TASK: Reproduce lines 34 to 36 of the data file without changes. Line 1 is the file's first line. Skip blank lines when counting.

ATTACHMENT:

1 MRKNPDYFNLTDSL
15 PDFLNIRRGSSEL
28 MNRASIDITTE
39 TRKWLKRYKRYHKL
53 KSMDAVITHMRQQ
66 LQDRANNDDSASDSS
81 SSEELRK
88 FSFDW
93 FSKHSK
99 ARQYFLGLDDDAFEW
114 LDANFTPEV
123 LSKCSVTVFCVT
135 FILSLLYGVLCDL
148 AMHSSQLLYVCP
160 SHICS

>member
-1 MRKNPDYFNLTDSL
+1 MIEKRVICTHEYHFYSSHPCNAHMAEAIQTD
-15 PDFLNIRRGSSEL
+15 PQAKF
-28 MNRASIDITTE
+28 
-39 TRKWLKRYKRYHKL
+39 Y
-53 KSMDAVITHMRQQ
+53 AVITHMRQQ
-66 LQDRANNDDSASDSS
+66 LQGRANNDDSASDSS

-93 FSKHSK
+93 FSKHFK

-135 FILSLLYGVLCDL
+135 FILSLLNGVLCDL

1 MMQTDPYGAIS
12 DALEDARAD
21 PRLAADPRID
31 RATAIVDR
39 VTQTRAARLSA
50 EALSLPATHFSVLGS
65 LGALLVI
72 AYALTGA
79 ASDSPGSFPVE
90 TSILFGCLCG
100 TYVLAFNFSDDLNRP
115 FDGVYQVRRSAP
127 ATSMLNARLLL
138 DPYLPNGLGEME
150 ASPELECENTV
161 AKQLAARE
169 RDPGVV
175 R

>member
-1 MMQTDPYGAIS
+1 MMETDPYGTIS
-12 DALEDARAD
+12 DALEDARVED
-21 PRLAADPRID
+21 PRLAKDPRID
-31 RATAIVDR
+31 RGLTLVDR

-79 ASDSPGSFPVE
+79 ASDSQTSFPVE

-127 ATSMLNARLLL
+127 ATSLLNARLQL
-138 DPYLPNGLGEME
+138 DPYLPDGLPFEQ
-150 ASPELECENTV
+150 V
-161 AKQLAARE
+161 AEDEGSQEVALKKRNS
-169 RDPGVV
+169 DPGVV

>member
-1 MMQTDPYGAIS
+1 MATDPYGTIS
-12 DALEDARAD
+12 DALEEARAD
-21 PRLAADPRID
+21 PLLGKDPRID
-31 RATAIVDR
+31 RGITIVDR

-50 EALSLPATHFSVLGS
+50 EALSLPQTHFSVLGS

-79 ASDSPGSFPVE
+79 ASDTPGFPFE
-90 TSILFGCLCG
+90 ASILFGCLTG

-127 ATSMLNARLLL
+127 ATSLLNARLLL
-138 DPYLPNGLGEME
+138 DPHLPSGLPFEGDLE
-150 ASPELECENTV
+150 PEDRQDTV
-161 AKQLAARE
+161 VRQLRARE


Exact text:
12 DALEDARAD
21 PRLAADPRID
31 RATAIVDR